Your ISA allowance – use it or lose it
Currently if you withdraw cash from your ISA you can’t pay it back in without using up more of your annual allowance. However, Flexible ISA holders will be able to take money out of their ISA and put it back in, without it counting towards their annual ISA subscription limit for the tax year, provided the repayment is made in the same tax year as the withdrawal.
For example, if you withdraw £50,000 from your ISA from 6 April 2016, you’ll need to add it back to your ISA through one or multiple payments prior to 5 April 2017 for it to be covered by the Flexible ISA rule. Not all providers will offer Flexible ISA’s, so check with your provider before making any withdrawals.
Pensions are another tax efficient way to invest. They differ from ISA’s because you benefit from tax relief on contributions you pay in up to certain limits, although 75% of the sums you eventually take from your pension pot will be taxable. Like ISAs, the benefits to you of this favourable tax treatment will depend on your individual circumstances, and the rules around them could change in the future.
When you retire you can take 25% of your fund as tax-free but any more money you take from your pension is taxed as income in the year you take it.
Because a pension is designed to give you an income when you retire you can’t take any money out until you reach the age of 55. That is set to rise to 57 by 2028 and from then on you can draw pensions at the state pension ageless 10 years. Since April 2015 there’s no limit on the amount you can withdraw each year. Pensions offer greater flexibility than ever before in how you draw your benefits. However, if you decide to withdraw large amounts you may face a significant tax bill.
If you’re an experienced investor, a Self Invested Personal Pension (SIPP) lets you make your own investment decisions. So you have greater control over how your retirement savings are invested.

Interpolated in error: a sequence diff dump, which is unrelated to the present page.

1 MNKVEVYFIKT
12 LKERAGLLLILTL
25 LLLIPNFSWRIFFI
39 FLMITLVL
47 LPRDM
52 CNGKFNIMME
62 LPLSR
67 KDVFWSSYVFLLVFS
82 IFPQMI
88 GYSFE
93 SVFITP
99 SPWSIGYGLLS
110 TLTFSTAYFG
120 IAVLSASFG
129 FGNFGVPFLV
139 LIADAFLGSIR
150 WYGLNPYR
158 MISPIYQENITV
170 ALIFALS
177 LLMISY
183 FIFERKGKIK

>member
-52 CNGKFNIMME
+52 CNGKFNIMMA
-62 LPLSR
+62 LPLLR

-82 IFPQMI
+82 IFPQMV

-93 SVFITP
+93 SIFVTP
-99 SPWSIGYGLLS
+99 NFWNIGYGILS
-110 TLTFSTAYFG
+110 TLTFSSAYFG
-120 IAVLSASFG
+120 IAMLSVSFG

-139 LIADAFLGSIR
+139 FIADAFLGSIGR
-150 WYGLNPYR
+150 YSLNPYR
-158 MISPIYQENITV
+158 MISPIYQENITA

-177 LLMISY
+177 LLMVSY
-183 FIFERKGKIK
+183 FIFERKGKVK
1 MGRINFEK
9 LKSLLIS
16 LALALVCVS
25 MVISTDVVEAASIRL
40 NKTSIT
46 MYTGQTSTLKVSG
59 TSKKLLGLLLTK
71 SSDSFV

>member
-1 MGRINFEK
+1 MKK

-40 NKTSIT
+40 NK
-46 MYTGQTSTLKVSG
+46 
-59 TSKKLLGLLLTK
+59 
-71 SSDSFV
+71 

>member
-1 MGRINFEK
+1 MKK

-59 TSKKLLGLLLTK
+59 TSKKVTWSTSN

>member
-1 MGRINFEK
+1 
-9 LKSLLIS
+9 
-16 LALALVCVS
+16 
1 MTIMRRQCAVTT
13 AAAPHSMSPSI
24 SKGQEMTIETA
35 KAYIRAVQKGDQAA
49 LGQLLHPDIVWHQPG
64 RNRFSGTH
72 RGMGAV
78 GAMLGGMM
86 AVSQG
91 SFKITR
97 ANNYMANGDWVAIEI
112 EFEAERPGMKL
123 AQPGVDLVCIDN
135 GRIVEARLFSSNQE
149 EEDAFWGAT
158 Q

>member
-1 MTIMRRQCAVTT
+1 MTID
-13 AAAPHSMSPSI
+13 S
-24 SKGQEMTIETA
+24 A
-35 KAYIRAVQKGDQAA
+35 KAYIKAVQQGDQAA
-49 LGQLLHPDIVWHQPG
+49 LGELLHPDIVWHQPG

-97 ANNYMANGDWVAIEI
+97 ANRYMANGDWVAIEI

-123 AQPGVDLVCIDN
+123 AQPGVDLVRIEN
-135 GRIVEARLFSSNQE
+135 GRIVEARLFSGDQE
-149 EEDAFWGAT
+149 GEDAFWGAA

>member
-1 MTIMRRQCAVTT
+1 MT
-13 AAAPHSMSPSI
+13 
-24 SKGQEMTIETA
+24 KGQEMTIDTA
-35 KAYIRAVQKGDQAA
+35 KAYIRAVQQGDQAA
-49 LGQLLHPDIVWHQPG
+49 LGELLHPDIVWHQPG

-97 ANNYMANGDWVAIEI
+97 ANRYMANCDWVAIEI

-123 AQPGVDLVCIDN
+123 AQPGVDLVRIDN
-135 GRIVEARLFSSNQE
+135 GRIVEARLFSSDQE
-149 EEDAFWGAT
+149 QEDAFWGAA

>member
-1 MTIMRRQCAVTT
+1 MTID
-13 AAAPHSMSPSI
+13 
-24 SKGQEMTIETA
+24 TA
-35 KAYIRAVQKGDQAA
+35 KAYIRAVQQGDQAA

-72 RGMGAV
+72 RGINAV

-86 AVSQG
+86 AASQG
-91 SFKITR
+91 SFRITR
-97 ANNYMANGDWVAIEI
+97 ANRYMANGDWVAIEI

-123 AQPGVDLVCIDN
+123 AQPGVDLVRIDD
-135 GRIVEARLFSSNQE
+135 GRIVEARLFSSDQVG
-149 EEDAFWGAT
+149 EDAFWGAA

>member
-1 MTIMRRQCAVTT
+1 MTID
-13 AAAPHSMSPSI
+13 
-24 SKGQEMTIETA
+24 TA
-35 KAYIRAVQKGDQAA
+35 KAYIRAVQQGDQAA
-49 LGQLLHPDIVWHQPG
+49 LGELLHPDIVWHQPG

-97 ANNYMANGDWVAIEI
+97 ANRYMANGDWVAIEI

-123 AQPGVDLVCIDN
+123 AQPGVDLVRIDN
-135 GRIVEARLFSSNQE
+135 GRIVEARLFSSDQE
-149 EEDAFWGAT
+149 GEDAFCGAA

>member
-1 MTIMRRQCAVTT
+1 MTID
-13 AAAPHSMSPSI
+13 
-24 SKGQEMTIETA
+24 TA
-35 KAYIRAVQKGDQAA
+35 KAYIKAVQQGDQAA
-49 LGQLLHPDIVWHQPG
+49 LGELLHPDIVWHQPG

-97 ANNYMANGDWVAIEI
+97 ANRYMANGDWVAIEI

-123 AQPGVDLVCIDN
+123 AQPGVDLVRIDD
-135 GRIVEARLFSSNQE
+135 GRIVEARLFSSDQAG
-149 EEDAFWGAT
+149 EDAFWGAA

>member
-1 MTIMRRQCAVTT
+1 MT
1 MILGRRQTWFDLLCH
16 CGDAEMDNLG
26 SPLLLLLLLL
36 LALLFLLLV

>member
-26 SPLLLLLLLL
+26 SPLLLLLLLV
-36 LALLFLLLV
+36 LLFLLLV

Things to remember
The value of all investments can fall as well as rise, so you could get back less than you started with, and the tax benefits to you offered by ISAs and pensions depend on your individual circumstances and might change in the future. If you’re unsure whether investments are right for you, please seek independent financial and taxation advice.
Capital Gains Tax (CGT) - Capital gains are profits you make when you sell an asset at a higher price than you paid for it. Some assets, such as your principal private residence, most UK government bonds and cars, are exempt from CGT. Every year, UK taxpayers have a CGT allowance, called the annual exempt amount. For 2016/2017, it’s £11,100. You need to pay tax to the extent that your gains (on non-exempt assets) in the year exceed the allowance. The rate at which you pay tax on such gains depends on a combination of your overall income, and the gains. The current CGT rates are 10% or 20%.
It’s always worth thinking about whether you’re making the most of your tax allowances when making your investment decisions. Remember too that tax treatment depends on your individual circumstances and you should seek independent taxation advice tailored to you.
Barclays is not a legal or tax adviser and is not providing you with legal or tax advice. If you need financial advice, or have any queries as to the legal or tax implications of any investment, you should seek independent professional advice.